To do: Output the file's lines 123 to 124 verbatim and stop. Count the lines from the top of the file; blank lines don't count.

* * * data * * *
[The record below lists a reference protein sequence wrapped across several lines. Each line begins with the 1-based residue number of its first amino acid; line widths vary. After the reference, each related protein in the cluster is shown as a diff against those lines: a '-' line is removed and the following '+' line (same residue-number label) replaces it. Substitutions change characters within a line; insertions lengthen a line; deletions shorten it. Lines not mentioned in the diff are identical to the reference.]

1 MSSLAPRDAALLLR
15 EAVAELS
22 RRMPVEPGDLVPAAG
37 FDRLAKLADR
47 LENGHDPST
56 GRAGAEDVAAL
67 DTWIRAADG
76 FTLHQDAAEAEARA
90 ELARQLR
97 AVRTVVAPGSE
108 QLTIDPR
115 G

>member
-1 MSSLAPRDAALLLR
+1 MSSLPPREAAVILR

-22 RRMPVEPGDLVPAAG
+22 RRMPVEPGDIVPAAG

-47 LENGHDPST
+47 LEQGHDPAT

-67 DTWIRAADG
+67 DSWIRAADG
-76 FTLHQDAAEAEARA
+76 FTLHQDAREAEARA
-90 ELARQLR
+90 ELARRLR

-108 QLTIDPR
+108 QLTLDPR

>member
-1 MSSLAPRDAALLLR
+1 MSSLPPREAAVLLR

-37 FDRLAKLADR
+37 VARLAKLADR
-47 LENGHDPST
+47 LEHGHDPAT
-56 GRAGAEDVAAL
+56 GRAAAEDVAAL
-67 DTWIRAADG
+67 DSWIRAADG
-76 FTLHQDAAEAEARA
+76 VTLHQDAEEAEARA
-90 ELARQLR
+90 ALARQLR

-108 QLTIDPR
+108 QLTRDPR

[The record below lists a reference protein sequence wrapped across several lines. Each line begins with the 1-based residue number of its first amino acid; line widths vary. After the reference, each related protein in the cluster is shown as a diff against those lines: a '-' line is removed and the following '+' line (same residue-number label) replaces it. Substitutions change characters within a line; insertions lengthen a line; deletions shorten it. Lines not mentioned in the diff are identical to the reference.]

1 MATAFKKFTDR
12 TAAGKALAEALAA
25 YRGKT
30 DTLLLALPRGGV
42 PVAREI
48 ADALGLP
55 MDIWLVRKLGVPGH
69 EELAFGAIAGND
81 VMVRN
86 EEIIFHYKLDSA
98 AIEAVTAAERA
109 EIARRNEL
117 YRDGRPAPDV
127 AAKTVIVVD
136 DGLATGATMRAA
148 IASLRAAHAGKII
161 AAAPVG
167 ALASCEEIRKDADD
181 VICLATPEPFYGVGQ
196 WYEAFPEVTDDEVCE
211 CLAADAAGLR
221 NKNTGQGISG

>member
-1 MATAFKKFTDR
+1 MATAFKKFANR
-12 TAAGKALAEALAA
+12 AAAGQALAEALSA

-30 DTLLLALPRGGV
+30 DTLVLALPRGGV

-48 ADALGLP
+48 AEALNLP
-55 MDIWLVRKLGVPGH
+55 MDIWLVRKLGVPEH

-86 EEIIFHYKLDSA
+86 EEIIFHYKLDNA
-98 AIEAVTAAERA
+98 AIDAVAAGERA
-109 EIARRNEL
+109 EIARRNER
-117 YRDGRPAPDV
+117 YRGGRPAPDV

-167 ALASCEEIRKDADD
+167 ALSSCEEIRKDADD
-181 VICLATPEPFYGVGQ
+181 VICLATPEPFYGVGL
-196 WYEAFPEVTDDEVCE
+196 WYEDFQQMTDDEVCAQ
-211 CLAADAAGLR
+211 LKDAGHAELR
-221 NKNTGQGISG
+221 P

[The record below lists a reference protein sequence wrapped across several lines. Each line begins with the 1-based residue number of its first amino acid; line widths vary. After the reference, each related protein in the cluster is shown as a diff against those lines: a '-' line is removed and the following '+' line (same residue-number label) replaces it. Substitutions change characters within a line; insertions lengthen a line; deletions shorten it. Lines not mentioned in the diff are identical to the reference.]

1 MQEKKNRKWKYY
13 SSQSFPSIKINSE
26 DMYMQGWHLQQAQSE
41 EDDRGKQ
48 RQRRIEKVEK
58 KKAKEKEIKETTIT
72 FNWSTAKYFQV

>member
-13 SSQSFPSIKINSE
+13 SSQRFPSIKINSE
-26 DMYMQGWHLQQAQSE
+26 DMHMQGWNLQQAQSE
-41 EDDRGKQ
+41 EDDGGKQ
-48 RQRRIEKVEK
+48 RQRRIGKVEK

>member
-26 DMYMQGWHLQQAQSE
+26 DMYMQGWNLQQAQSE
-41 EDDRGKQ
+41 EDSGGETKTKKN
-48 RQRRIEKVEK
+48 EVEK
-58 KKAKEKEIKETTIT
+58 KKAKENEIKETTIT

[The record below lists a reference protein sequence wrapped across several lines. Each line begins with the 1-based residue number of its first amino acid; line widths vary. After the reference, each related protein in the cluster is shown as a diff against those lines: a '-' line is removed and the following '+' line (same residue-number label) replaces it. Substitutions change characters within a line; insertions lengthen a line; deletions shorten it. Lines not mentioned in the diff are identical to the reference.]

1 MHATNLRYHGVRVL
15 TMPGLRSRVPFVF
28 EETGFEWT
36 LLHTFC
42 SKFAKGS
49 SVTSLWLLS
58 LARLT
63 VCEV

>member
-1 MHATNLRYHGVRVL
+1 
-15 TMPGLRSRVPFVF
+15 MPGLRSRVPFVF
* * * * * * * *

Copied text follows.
+58 KKAKENEIKETTIT

[The record below lists a reference protein sequence wrapped across several lines. Each line begins with the 1-based residue number of its first amino acid; line widths vary. After the reference, each related protein in the cluster is shown as a diff against those lines: a '-' line is removed and the following '+' line (same residue-number label) replaces it. Substitutions change characters within a line; insertions lengthen a line; deletions shorten it. Lines not mentioned in the diff are identical to the reference.]